57 Indian firms in Forbes Global 2000 list

April 23rd, 2011 - 4:33 pm ICT by IANS  

State Bank of India Washington, April 23 (IANS) As many as 57 Indian companies including Reliance Industries, State Bank of India and Oil & Natural Gas Corp. figure in The Forbes Global 2000 list of public companies based on their rankings for sales, profits, assets and market value.

Reliance with sales of $45.3 billion is ranked 121st in the list with three public State Bank of India Group (136, $29.1 billion), Oil & Natural Gas Corp. (172, 22.6 billion) and Indian Oil (243, $52.1 billion) taking the next three places among the Indian firms.

Other companies in India’s top ten were ICICI Bank (288, $13.2 billion), NTPC (348, $10.8 billion), Coal India (418, $10.4 billion), Bharti Airtel (453, $9.3 billion), Larsen & Toubro (499, $9.8 billion) and Tata Motors (512, $20.2 billion).

JPMorgan Chase is in the top spot for the second consecutive year as the world’s largest company followed by HSBC, up six spots fuelled by a 121 percent growth in profits in the past fiscal year.

In total, the Global 2000 companies now account for $32 trillion in revenues, $2.4 trillion in profits, $138 trillion in assets and $38 trillion in market value. These firms also employ 80 million people worldwide.

The Asia-Pacific region led The Global 2000 again this year with 701 companies, including the most additions (11) to the list of the regions - Asia-Pacific, Europe, Middle East & Africa-EMEA, the Americas and the US - with doubled profits, by far the biggest increase.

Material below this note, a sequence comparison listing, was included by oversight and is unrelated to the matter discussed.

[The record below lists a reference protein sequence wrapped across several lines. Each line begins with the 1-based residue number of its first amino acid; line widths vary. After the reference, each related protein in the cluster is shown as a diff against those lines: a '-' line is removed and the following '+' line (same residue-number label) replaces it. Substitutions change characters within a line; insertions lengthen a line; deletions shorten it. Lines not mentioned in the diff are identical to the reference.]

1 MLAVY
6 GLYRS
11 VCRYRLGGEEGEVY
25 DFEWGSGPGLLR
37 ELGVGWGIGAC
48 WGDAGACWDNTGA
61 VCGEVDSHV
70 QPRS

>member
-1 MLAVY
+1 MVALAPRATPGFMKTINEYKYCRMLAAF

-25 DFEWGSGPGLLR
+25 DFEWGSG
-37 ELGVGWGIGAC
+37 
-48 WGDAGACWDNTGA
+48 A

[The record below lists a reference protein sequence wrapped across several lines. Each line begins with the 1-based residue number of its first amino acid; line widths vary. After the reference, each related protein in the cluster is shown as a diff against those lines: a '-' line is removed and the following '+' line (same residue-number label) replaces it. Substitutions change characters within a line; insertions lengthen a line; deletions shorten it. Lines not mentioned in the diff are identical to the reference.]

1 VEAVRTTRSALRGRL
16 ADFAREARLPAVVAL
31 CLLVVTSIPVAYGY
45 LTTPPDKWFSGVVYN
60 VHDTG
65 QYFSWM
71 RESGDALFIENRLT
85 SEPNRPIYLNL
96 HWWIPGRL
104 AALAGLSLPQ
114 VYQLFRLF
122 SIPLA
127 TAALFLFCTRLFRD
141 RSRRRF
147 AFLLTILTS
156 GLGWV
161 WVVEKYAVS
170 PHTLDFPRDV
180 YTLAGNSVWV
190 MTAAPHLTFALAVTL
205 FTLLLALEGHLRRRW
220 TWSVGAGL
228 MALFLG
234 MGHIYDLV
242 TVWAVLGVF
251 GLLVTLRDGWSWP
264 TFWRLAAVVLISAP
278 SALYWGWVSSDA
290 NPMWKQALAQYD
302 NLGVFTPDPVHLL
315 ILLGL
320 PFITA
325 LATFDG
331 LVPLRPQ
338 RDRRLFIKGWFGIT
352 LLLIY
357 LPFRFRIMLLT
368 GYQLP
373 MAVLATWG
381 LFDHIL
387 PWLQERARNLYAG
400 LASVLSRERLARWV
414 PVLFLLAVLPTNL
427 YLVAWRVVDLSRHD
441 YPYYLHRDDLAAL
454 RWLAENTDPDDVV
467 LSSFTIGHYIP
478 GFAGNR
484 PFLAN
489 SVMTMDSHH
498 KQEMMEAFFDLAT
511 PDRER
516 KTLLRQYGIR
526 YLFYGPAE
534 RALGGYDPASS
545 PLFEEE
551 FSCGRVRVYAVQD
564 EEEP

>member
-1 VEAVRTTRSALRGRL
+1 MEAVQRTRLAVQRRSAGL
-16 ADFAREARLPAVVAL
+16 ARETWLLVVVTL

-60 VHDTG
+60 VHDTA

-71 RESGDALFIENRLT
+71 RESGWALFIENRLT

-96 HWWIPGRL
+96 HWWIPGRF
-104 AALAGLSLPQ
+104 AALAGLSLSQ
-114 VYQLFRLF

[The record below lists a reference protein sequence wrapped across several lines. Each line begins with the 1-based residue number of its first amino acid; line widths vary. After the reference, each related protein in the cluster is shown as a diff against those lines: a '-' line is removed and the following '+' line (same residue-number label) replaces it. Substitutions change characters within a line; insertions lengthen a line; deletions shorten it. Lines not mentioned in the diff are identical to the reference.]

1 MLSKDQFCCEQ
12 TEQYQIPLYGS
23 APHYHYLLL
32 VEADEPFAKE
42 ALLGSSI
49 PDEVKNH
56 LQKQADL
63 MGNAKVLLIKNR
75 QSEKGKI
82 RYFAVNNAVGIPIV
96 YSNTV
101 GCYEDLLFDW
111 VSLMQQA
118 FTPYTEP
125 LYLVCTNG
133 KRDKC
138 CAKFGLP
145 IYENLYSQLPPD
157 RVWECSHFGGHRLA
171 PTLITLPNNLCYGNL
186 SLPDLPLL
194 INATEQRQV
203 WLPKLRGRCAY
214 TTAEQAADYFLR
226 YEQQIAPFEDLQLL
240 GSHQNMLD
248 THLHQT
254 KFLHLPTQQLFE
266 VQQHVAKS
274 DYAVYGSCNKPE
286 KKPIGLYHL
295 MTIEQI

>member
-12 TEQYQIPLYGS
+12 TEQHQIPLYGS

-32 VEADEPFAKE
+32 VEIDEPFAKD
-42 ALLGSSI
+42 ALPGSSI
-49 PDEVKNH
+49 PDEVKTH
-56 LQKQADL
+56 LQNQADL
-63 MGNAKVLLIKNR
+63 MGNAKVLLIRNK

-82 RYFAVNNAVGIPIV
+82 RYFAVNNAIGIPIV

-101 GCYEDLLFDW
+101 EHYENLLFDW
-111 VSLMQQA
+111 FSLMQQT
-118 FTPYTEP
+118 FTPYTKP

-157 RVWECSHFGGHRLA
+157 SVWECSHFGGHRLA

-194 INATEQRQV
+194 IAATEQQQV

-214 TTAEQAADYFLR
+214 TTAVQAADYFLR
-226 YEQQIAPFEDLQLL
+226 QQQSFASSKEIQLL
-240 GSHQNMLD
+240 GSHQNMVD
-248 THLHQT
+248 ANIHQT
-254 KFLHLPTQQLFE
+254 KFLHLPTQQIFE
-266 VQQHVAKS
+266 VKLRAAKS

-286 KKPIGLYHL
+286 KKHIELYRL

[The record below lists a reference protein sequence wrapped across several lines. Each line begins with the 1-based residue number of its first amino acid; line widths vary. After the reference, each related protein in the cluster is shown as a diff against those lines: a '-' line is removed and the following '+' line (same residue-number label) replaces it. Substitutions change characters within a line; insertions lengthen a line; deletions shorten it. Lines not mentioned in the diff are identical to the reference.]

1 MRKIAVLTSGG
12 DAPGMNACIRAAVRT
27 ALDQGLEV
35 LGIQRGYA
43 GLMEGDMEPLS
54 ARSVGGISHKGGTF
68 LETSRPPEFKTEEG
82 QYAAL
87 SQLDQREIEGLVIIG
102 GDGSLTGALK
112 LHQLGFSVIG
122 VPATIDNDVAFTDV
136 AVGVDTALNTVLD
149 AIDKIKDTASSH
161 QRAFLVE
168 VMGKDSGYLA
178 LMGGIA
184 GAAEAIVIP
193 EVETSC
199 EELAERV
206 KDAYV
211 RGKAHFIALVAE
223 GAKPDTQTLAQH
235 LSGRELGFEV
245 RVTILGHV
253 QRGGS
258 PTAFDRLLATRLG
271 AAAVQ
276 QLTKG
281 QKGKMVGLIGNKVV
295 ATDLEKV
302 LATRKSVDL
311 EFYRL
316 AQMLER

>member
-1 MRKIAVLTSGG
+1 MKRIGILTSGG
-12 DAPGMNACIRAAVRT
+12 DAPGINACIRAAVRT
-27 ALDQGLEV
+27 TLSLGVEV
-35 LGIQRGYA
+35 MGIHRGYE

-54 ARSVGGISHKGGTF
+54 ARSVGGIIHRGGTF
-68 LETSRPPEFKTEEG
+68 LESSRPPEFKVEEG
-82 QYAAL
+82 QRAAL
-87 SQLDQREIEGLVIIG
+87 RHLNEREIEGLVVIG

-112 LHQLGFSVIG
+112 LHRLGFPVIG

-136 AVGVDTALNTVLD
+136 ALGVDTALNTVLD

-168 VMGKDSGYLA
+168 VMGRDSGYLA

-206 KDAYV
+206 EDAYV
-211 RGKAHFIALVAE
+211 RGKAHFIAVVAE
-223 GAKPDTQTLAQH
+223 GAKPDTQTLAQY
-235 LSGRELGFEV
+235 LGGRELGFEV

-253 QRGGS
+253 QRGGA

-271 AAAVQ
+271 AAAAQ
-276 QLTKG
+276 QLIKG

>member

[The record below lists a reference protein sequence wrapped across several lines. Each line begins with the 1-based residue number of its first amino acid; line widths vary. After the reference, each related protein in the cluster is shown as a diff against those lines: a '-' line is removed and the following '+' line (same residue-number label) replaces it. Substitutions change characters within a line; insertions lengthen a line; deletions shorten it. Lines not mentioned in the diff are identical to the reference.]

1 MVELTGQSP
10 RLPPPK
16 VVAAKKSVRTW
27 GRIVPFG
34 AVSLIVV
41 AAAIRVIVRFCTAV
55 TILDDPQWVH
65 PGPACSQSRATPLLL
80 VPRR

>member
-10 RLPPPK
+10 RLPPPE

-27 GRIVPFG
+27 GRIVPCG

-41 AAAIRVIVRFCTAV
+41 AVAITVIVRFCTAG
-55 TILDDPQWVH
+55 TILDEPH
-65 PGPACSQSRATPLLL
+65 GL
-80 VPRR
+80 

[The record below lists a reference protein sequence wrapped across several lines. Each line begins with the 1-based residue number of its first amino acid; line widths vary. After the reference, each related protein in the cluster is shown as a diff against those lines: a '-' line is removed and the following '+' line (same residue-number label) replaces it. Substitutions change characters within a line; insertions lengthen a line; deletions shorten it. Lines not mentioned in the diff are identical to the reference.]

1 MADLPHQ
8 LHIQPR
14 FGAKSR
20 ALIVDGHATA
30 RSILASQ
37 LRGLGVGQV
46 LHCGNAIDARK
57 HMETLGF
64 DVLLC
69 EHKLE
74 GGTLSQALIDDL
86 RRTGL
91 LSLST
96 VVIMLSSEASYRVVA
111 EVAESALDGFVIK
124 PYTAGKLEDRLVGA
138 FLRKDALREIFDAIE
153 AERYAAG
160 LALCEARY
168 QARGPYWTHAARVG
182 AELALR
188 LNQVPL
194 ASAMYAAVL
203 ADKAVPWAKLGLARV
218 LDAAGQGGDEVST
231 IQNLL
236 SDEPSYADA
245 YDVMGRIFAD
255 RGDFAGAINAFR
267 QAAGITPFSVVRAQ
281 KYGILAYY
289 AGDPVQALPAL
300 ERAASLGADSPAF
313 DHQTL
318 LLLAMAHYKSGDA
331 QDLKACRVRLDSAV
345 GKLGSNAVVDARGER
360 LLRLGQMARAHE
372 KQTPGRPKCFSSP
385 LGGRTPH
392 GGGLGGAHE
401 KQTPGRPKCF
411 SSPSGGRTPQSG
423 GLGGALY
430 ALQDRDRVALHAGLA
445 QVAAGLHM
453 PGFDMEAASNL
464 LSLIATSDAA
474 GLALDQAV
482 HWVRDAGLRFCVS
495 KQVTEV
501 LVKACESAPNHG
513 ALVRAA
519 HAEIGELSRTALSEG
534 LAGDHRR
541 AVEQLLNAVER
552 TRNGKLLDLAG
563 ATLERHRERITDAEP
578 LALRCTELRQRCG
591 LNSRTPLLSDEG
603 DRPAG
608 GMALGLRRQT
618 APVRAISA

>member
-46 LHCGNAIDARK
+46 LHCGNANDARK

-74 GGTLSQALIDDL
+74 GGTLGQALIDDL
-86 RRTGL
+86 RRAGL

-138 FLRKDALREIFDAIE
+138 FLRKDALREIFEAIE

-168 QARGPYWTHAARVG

The biggest profit centre was China, as 121 companies, including PetroChina, ICBC and Sinopec, returned an aggregate profit of $168 billion. Japan and South Korea also showed impressive gains in profits and assets.

With the US economy back on its feet, growing at a steady 3 percent clip over the past 12 months, American firms on The Forbes Global 2000 are growing far faster. Total sales were up 12 percent in 2010 over 2009, and profits continue to rise-up 69 percent, versus 56 percent for the S&P; 500.

Still, the US grip on The Global 2000 has been slipping since 2004, when the number of US constituents was 751. It’s now 536. The US still accounts for the most firms among the top 100 with 28.

(Arun Kumar can be contacted at arun.kumar@ians.in)

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